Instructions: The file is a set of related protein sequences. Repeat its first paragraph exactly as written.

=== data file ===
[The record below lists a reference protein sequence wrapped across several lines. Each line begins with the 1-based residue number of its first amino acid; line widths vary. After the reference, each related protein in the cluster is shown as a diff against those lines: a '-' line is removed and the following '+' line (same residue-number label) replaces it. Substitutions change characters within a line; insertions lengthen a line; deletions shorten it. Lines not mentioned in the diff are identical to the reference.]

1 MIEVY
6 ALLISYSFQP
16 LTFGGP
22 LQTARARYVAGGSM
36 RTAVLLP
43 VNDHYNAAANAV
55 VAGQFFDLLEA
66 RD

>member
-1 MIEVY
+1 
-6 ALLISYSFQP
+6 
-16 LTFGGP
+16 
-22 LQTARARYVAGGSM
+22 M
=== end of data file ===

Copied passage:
[The record below lists a reference protein sequence wrapped across several lines. Each line begins with the 1-based residue number of its first amino acid; line widths vary. After the reference, each related protein in the cluster is shown as a diff against those lines: a '-' line is removed and the following '+' line (same residue-number label) replaces it. Substitutions change characters within a line; insertions lengthen a line; deletions shorten it. Lines not mentioned in the diff are identical to the reference.]